Love will be in the air this Valentine’s Day, although it’s hard to see if Lakeside students will set any aside for the new schedule. The proposed all-long-block leviathan debuted last week to a mixed reception and will undergo a pilot program this spring before a final rollout next year, joining competencies and mindsets on the roster of big Lakeside changes. The administration says it will optimize learning. They claim it is the best science can offer, the clear winner of proposed schedule discussions, the solution to slam day stress. Let’s take a closer look.
First, a little lesson on schedule anatomy. A regular week in the clink is 5 days, three short two long (45 vs 75-minute periods), although irregular “special schedules” are a constant threat. The interesting thing about the new schedule is that there is no regular week. The four-day rotation based on the current “long block” days (Wed-Thurs) will have students rotating their schedules. Besides forcing you to read the bull, this will have little practical effect, as anyone worth their salt can tell A/C from B/D/ come Monday morning. “Community time” will replace advisory, activity period, and assembly with a midday rotation between the three (refer to Aidan’s January article for more specifics). Classes will meet between two and three times a week depending on the rotation, and never meet back to back (this means no slam days as you’ll only have half the academics on any given night).
Equalizing class amounts between grades puts older students at a disadvantage, as higher-level classes tend to meet less a week. The glory days of short block extra frees are gone. Free time in the new schedule will come from another source, standardized every-day lunch. In exchange for a small decrease in free time (4.5% for the average week), I will be able to eat lunch at a reasonable time. I encourage everyone to calculate how much or how little they’ll lose.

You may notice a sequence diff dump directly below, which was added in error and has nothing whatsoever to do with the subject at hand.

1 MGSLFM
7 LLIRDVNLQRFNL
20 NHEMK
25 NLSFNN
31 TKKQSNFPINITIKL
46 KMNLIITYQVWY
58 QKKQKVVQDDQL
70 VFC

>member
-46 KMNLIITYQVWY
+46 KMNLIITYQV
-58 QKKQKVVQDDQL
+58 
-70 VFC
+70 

Whether or not the schedule will optimize learning is a minimal concern to this writer, in all honesty. The fact of the matter is that it will optimize the crushing sense of boredom on a long block day with no frees. Friday offers a new thing every 45 minutes. If this thing is hard, it is so for 45 minutes. Now picture a lineup of your four least favorite classes, back to back to back to back, for over an hour of each one (often 75 straight minutes depending on the subject/teacher). While you’re going through less classes, and arguably less homework the night before, the school day itself is a lot harder mentally and can feel like much more of a slog. It will also be a Stanford Prison Experiment of sorts to see how much or little the homework load changes. Exponents of a long block schedule will argue that it eliminates slam days and therefore lessens student stress, as you aren’t coming out of Thursday with 6-8 classes to prepare for. However, some would say that the power of long-block separation will corrupt teachers, leading them to assign more homework as they will know you have two days to do it. This is entirely speculative at this stage, included in this article merely as a potential concern (and a plea for mercy).
While there are benefits to this schedule (consistent lunch, no slams), a small drop of precious free time and the prospect of long-block slogs make it an unappealing option for me. As short block frees become a thing of the past, lifting and meeting with teachers could also become more difficult. Try it out for yourself, see how these numbers run, speculate on whether or not we’ll get rid of slams, and then let your advisor know how you feel. As with all new things, we’ll have to try it out to see for sure, but the responsibility will be on the administration to make the transition as smooth as possible.